I listened to an Oracle webinar on “The Value of Engineered Systems” yesterday. It didn’t really cover anything ground-breaking from my point of view, but it offered the following facts or thinking:
It should be noted that I’ve spent my career as a Oracle (relational) DBA of some description, so I’m sure there’s some degree of bias. However, I’m an advocate of Oracle databases because they’ve proven to be the best on the market.
- There will be an estimated 50 billion Internet devices by 2020.
- 90% of all data in the world has been created within the last 2 years.
- An estimated 50x data growth is expected by 2020 thanks to the Internet of Things, Social Media, surveillance
- An estimated 340 trillion IP addresses will be required by 2020 – I hope SOMEONE is using IPv6 by then!
- IT departments need to grow by 4% per annum just to maintain existing systems, excluding any growth of business needs – yet companies continue to make cuts in infrastructure and avoid investing in R&D.
- Storage accounts for 17% of IT budget.
- Oracle do NOT expect customers to host their PRODUCTION systems in the PUBLIC Cloud – they see customers to host PRODUCTION in a PRIVATE Cloud (either hosted by the customer or via co-lo) ***
- Instead, they expect SaaS for Development to be the big draw for the PUBLIC Cloud.
- Engineered systems simplifies IT.
- Oracle is awesome.
- Exadata is awesome on steroids.
I was surprised to hear that Oracle do not expect customers to host their Production systems in the Public Cloud, despite the latest trends in the industry media. Instead, they see customers hosting their Production systems in a Private Cloud, either in their own data center or at a co-location facility.
I wasn’t sure whether this was a case of “old” thinking simply not being updated for the webinar, but I did check with some trusted Oracle types who confirmed that this IS Oracle’s current thinking.
From a DBA/DMA point of view, this makes sense – as it probably does from a security administrator’s as well. But, if you were to buy into the hype, you’d think that Oracle was a year or two out of date and that they hadn’t fully embraced the reality of what’s happening on the ground in 2014.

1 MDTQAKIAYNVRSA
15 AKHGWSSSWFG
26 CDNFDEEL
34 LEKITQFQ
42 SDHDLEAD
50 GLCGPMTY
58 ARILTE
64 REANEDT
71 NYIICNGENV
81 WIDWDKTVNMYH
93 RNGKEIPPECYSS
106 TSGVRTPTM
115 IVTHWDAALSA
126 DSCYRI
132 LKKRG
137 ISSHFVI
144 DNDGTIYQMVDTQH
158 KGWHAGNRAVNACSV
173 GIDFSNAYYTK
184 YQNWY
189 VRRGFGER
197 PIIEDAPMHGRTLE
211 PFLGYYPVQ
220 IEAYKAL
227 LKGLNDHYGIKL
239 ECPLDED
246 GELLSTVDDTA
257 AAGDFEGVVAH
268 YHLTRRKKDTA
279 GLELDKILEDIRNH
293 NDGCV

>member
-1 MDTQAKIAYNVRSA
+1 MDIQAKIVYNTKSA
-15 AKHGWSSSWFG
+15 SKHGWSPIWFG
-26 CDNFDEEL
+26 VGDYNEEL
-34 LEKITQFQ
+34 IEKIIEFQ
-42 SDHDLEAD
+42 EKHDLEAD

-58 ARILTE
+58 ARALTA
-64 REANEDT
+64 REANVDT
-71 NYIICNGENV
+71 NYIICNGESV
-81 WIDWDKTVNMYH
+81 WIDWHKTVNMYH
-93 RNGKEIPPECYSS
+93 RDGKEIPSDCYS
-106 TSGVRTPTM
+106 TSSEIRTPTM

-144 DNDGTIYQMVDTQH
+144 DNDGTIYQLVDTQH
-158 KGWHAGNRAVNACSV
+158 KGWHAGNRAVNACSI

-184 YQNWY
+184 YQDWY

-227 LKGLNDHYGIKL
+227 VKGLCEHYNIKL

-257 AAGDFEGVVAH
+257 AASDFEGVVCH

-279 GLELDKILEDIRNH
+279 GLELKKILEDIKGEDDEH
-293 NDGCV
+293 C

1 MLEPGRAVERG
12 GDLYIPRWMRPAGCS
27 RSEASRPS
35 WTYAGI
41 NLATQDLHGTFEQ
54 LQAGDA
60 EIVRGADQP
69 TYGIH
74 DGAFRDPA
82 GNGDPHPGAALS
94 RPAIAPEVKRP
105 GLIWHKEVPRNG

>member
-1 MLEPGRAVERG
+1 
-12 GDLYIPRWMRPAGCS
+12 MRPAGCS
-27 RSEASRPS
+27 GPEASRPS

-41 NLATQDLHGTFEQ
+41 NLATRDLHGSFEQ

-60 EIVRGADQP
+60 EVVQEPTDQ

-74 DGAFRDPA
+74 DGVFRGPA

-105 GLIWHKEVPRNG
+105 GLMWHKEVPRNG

It remains to be seen who’s right. Maybe both sides will. Certainly, without major changes in technology, I have strong doubts that cloud hosting could match/supplant the performance of the engineered systems such as Exadata; specialist needs require specialist, not standardized, solutions – and just MOVING your multi-terabyte enterprise data warehouse into the PUBLIC cloud on commodity hardware is only the first of many challenges.
If you believe the hype, Oracle is a dead man walking. It’s interesting to note that so many trade mag “articles” extolling the virtues of the Next Big Thing(TM) always include a variation of “Oracle-killer” in their byline. Whereas the standard relational database model is not necessarily suited for EVERY data management task (such as HUGE unstructured data and “Big Data”), that’s not to say that engineered systems – or, more precisely, an integrated suite of engineered system comprised of different disciplines, including relational databases (with an in-memory capability?), “NoSQL” databases and standard “Big Data” tools – should be excluded from the gamut of possible solutions.
Exadata, for instance, can be tuned to run OLTP loads and, using Exadata Hybrid Columnar Compression, Writable Flash Cache and Flash Cache Compression, you could keep a large part – if not all – of your database in memory.
Is it scalable? Yes, it is. It’s expensive and difficult to do, but so is “rolling your own” alternative. All that happens is that you swap “hard” costs such as a hardware for “soft” costs such as customization of a particular environment.
Are engineered systems “cloudifiable”? Aren’t “cloud” and “engineered systems” mutually exclusive? I can’t see engineered systems making it to the cloud, unless Oracle do it, though they could be hosted at a co-location facility.
That way, the hardware spend doesn’t go to waste and a lot of the potential problems with cloud hosting don’t apply. They also have the significant benefit of having end-to-end professional support for both hardware and software and being a known, mature and supportable quantity – by DBAs and developers alike.
Oracle isn’t going anywhere – nor is Exadata – any time soon. And the cloud will have to make major leaps forward before it’s able to be offer a realistic alternative to the features and performance that Oracle databases, and Exadata machines specifically, provide.
If you need a Ferrari to handle your business workloads, it doesn’t matter how cheap a Kia Soul is, nor whether it’s in the cloud or not.